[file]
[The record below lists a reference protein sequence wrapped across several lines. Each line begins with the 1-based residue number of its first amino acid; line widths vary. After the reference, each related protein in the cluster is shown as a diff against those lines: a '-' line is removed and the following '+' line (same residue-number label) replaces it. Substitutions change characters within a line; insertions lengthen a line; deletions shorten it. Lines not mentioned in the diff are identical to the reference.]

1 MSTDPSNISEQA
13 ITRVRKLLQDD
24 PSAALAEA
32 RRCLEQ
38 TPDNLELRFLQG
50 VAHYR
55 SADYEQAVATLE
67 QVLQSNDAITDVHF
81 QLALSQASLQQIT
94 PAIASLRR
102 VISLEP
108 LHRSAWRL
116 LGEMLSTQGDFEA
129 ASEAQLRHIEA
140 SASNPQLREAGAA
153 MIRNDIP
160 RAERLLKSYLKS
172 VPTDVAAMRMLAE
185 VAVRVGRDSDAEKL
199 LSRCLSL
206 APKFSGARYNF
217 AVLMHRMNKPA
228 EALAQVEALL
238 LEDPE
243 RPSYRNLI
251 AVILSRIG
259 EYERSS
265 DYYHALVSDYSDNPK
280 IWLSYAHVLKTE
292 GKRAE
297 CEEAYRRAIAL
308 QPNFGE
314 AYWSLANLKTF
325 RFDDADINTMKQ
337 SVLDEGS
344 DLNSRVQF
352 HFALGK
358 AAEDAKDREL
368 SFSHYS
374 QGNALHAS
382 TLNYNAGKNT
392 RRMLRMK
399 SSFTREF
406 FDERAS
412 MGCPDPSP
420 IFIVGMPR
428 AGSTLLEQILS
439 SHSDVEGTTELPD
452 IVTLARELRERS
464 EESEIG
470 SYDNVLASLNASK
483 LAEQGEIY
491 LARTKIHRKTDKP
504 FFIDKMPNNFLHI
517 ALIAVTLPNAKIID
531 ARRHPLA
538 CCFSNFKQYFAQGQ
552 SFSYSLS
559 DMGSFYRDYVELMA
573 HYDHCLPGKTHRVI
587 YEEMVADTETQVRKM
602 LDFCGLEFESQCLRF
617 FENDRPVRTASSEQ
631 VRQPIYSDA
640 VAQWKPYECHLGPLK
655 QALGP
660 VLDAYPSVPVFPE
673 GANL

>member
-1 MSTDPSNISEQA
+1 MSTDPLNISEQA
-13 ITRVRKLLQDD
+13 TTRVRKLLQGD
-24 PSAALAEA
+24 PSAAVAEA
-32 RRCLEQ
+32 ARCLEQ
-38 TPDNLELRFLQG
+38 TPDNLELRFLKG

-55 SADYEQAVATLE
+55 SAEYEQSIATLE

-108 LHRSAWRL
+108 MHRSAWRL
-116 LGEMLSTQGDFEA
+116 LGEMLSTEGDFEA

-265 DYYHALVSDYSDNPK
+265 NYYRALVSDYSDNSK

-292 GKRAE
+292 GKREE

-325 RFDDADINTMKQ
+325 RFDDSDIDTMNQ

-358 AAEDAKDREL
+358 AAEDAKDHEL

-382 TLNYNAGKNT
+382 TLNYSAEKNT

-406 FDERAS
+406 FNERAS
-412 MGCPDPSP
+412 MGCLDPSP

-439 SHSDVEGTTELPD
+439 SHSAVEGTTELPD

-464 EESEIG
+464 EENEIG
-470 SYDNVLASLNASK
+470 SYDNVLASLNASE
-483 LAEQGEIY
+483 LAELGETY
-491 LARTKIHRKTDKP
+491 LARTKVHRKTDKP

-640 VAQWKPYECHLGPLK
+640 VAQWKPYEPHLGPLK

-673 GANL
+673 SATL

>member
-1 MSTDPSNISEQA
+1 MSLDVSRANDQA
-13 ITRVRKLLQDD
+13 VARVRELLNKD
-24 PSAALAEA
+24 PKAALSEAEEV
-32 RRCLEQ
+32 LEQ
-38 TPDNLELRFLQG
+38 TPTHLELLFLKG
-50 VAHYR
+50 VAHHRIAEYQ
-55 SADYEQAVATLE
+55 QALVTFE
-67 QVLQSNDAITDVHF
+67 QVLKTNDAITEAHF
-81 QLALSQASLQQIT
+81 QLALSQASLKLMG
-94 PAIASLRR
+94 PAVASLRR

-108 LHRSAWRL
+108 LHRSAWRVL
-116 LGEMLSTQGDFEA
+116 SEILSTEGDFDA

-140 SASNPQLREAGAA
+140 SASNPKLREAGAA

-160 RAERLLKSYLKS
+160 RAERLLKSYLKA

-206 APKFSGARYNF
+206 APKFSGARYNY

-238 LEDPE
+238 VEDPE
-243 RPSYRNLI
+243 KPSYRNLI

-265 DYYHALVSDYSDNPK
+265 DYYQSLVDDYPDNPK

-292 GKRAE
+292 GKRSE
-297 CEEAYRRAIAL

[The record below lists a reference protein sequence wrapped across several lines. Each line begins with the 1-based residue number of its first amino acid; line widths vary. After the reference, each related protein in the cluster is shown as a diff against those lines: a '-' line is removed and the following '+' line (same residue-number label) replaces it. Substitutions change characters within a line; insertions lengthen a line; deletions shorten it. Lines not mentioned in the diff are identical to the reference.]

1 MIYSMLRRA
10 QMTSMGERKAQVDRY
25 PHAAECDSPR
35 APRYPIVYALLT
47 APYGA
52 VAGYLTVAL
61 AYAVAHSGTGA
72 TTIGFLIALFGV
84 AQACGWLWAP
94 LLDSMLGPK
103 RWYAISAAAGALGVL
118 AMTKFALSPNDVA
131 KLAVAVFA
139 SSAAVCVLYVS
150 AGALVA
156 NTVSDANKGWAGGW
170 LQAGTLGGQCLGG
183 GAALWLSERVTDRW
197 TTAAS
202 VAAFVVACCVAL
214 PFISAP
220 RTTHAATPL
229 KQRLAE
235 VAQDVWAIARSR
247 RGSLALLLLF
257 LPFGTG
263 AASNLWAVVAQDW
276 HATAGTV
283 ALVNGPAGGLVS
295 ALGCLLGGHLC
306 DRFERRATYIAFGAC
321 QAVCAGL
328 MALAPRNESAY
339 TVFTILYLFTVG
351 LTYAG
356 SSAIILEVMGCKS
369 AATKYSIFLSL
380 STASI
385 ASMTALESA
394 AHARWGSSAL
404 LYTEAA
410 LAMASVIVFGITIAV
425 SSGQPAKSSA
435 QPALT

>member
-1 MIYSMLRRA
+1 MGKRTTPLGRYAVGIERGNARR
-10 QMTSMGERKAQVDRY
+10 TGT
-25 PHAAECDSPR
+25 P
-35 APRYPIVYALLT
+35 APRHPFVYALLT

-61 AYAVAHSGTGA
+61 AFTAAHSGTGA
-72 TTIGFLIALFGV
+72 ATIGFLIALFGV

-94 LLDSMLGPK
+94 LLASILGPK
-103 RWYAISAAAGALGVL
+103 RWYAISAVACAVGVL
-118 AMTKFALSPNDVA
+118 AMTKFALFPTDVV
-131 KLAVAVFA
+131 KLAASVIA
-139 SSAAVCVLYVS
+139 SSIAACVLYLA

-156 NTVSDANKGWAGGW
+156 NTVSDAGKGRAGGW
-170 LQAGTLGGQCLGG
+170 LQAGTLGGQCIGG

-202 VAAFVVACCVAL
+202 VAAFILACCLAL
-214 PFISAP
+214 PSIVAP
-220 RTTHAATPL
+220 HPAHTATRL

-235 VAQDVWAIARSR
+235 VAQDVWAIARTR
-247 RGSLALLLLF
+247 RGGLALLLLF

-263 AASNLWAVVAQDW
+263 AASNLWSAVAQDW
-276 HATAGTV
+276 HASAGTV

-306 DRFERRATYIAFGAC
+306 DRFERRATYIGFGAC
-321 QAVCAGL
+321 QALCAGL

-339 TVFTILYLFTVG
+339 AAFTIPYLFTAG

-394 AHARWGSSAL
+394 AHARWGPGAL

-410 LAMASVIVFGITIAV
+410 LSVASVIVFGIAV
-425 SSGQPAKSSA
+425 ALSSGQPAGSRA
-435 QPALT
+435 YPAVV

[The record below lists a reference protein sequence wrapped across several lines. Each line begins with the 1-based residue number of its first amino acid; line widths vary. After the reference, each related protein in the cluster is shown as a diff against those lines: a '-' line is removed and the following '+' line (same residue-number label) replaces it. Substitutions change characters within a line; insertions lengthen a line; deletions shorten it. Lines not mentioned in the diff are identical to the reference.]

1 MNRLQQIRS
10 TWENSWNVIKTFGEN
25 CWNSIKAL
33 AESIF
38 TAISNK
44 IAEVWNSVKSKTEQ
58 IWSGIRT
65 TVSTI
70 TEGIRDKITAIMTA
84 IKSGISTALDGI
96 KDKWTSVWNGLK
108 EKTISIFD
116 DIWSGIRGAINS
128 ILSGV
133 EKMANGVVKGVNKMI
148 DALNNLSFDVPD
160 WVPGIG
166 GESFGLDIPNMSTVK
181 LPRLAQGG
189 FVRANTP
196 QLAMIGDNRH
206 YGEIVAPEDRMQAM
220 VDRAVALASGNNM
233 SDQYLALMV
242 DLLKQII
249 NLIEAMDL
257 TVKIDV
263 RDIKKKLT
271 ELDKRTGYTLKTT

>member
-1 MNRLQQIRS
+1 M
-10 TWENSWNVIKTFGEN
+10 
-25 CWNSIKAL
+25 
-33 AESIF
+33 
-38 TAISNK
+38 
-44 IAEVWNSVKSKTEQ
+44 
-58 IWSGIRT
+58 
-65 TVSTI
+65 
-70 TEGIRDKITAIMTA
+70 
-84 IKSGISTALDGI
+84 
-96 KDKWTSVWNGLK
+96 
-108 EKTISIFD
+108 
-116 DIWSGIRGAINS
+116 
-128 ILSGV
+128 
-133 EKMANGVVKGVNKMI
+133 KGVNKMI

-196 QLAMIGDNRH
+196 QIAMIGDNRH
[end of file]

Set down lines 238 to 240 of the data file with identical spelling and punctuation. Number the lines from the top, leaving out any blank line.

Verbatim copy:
+263 AASNLWSAVAQDW
-276 HATAGTV
+276 HASAGTV